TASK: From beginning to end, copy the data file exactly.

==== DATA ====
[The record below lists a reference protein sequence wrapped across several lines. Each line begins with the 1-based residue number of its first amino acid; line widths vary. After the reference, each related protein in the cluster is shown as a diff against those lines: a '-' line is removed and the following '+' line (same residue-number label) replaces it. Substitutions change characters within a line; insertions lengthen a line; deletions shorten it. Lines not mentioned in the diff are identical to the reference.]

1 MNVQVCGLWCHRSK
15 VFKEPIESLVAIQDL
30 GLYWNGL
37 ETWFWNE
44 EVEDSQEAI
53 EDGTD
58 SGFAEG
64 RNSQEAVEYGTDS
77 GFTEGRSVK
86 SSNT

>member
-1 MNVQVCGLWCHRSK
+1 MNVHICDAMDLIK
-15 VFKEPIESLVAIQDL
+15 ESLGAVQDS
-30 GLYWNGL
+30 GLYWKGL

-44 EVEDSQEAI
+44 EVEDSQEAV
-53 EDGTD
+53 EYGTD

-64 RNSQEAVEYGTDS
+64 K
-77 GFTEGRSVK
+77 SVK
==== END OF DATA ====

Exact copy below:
[The record below lists a reference protein sequence wrapped across several lines. Each line begins with the 1-based residue number of its first amino acid; line widths vary. After the reference, each related protein in the cluster is shown as a diff against those lines: a '-' line is removed and the following '+' line (same residue-number label) replaces it. Substitutions change characters within a line; insertions lengthen a line; deletions shorten it. Lines not mentioned in the diff are identical to the reference.]

1 MNVQVCGLWCHRSK
15 VFKEPIESLVAIQDL
30 GLYWNGL
37 ETWFWNE
44 EVEDSQEAI
53 EDGTD
58 SGFAEG
64 RNSQEAVEYGTDS
77 GFTEGRSVK
86 SSNT

>member
-1 MNVQVCGLWCHRSK
+1 MNVHICDAMDLIK
-15 VFKEPIESLVAIQDL
+15 ESLGAVQDS
-30 GLYWNGL
+30 GLYWKGL

-44 EVEDSQEAI
+44 EVEDSQEAV
-53 EDGTD
+53 EYGTD

-64 RNSQEAVEYGTDS
+64 K
-77 GFTEGRSVK
+77 SVK